I try to cover drama here on LitKicks, but the death of acclaimed playwright Wendy Wasserstein made me realize that I’ve never seen, read or heard a line of dialogue from any of her plays. In fact, having once served my time on Wall Street, I know more about her brother, the influential financier Bruce Wasserstein than I do about her.
Strangely, though, I have a vague sense that I heartily approve of Wendy Wasserstein’s work, probably just because her titles are so appealing: The Heidi Chronicles, The Sisters Rosenweig, Isn’t It Romantic?, An American Daughter, Uncommon Women and Others. I wish I could say something smart about her work, but I’ll have to yield to a bunch of Bookslut links instead.
One voice from the literary 1980’s is dead, and New York Times critic Michiko Kakutani’s review of Jay McInerney‘s new novel suggests that another one isn’t doing much better. I don’t usually place a lot of faith in Michiko Kakutani’s conventional and pedantic viewpoints, but I’ve read an occasional late-period McInerney book myself, and I think Kakutani aptly nails his fatal flaw: “He has demonstrated a desire both to satirize his self-indulgent characters and to romanticize their dilemmas, to italicize their moral failings while luxuriating in the surface flash of their lives. At the same time he has often seemed torn between a willingness to skate along lazily on his sardonic humor and grasp for social detail, and his aspiration to tell deeper, more emotionally involving stories.”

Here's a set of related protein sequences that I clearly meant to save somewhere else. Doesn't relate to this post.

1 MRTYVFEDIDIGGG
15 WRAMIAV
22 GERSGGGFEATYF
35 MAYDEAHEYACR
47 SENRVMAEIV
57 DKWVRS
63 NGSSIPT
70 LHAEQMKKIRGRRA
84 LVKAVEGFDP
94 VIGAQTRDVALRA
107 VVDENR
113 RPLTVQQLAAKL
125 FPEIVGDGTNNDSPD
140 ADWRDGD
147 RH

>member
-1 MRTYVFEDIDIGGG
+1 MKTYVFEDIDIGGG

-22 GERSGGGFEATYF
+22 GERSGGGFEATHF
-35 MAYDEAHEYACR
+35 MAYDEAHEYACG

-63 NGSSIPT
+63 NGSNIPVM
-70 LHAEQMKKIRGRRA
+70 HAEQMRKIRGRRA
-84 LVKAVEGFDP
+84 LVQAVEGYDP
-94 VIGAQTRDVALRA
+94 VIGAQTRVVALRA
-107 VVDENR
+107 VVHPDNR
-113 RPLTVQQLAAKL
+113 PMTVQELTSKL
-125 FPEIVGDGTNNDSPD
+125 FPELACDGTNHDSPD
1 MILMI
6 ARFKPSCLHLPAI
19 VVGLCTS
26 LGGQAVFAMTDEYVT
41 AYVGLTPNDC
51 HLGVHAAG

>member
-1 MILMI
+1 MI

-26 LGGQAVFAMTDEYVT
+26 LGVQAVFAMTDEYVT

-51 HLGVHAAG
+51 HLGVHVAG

I think she’s got him. Maybe Bright Lights Big City, which once seemed truly innovative, was just a lucky stroke. Who would have ever thought that McInerney’s contemporary Bret Easton Ellis would eventually be seen as the more substantial writer of the two?
But there it is. Or maybe it isn’t: Slushpile presents a dissenting view. I think I’ll check out The Good Life myself and settle this matter once and for all.